How to become the best rec therapist you can be

How to Be the Best Recreational Therapist You Can Be

A Book Review of: The Dip by Seth Godin

Note:

This book review was originally posted at my myspace account blog in 2007. Many posts were lost there.

Source:

Godin, S. (2007) The dip: a little book that teaches you when to quit (and when to stick). New York: Penguin Group.

 

Seth Godin (2007) argues that people must quit “something” in order to become the best in his 2007 book, The Dip.

Most people argue against quitting. Winston Churchill said, “Never, never, never give up” at a commencement ceremony in the United States after World War II. Legendary football coach Vince Lombardi said, “Quitters never win and winners never quit.” More recently, Ice Cube raps the lyrics, “You can do it – put your back into it.” ”

Godin (2007) suggests that a person must quit things or activities and make sacrifices in order to become the best at one thing. Here is an example: Tony Hawk, the most prominent and well-known professional skateboarder quit playing baseball at the age 14. This was a tough choice because Hawk’s father was the president of the little league (StarPlus, 2008). Tony Hawk was considered “the best” skateboarder in the world at age 16 (Hawk, 2008). Hawk has entered 109 professional contests and has won 73 and placed second in 19. Today, he has his own line of clothing, skateboards, and skateboard videogames are named after him.

Godin (2007) reports that number 1 is rewarded ten times that of number 10. There is evidenced of this everywhere: ice cream sales, bestselling books, movies at the box-office, and models on the covers of magazines. The best get the rewards.

Being the best recreational therapist would open up opportunities. Those with the best experience, skills, and training on their resume will land an interview. Those with mediocre skills and abilities will get screened out before an interview.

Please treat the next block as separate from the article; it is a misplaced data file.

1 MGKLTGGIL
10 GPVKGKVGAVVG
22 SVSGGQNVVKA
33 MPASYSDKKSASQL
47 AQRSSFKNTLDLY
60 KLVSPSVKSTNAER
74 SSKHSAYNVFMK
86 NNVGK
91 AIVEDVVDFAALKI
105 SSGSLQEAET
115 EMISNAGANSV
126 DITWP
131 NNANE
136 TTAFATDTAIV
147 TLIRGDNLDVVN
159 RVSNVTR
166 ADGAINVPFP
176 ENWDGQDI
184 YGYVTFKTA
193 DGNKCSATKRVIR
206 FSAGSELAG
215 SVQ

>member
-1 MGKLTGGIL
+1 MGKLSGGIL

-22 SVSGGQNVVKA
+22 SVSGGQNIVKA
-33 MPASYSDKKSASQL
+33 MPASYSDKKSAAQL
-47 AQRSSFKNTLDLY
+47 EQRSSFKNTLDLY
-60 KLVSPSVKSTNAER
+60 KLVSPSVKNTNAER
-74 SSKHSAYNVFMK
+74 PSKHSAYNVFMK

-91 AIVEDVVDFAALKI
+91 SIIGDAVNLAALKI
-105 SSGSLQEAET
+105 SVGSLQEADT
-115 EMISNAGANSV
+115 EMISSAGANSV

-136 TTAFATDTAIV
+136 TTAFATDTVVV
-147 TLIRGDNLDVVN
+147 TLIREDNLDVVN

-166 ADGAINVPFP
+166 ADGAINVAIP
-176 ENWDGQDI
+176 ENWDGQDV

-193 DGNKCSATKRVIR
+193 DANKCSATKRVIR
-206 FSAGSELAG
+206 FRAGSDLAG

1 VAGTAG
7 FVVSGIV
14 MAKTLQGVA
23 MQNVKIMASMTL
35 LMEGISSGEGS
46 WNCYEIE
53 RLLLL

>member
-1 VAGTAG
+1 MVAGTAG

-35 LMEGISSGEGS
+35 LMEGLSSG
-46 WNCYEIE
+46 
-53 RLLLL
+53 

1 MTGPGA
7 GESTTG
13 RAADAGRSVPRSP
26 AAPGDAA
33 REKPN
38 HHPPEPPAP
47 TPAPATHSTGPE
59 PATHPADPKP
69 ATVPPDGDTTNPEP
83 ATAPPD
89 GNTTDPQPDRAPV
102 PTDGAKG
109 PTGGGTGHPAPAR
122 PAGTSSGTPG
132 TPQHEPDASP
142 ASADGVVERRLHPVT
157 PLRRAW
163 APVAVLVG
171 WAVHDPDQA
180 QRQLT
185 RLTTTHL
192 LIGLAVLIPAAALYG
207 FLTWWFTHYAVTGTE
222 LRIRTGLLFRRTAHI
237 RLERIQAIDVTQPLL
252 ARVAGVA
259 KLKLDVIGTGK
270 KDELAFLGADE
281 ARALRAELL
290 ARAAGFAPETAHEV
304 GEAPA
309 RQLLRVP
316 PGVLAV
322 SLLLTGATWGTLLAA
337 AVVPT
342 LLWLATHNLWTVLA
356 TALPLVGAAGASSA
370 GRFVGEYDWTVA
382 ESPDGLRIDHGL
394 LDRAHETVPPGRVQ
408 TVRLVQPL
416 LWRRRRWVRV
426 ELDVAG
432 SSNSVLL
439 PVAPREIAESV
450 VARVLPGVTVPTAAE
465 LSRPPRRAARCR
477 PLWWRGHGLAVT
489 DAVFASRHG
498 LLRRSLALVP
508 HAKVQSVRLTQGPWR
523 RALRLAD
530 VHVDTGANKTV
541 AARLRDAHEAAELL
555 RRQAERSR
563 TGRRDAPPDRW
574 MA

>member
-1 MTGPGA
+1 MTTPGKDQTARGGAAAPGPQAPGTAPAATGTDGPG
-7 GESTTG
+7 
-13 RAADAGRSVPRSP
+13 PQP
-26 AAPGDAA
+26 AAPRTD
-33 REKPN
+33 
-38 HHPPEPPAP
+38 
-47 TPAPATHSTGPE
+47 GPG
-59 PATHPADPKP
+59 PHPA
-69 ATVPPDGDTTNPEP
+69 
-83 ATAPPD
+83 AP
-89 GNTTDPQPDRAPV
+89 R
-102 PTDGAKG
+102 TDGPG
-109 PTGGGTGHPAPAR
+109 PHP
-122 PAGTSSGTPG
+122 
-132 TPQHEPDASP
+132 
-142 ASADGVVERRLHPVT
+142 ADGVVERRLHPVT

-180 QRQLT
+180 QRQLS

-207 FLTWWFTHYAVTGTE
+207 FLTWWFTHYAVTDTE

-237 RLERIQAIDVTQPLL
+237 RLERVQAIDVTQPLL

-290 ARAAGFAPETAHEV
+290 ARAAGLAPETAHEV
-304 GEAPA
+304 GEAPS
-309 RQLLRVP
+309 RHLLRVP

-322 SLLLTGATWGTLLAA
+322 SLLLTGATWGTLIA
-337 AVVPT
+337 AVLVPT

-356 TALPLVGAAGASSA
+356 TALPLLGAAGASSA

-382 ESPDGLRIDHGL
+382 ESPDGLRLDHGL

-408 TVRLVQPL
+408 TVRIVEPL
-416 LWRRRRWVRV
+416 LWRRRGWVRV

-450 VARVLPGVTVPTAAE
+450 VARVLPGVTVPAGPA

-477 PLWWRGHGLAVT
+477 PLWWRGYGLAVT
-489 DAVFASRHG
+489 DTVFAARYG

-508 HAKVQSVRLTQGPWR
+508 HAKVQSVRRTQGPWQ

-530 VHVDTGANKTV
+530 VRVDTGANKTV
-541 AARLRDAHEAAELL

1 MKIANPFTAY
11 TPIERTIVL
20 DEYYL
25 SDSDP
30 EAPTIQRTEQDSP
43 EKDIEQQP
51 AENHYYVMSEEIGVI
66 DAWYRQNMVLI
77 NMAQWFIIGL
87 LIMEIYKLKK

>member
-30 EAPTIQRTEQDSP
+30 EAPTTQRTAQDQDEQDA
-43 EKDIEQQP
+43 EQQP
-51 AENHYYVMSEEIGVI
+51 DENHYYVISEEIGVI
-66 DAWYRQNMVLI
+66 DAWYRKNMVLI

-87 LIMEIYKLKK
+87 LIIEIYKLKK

Are recreational therapists, as a whole giving up? The number of American Therapeutic Recreation Association (ATRA) members is decreasing. Dr. Bob Riley and Dr. Peg Connolly (2007) reported that there are fewer graduates in therapeutic recreation who are sitting for the national certification exam. Riley and Connolly (2007) also noted that there is a growing number of Certified Therapeutic Recreation Specialists (CTRS) who are not renewing their certification to practice. Allied health professional associations have also reported a decrease in number of members. The decrease involvement in groups is a common trend according to Robert Putnam (2000) in his book “Bowling Alone.”

Godin (2007) suggests seven reasons why people give up on becoming the best in the world.

These include:

a.) lack of time;

b.) lack of money;

c.) fear;

d.) not seriously committed;

e.) lost interest;

f.) short-term focus;

g.) lack of talent or skill.

Do any of these sound familiar to you?

Have you lost the interest in your profession?

Are you truly committed to your profession?

Are you still willing to develop your talents and skills?

Godin (2007) identified three curves in the pursuit to becoming the best. Here is a brief overview of Godin’s three curves: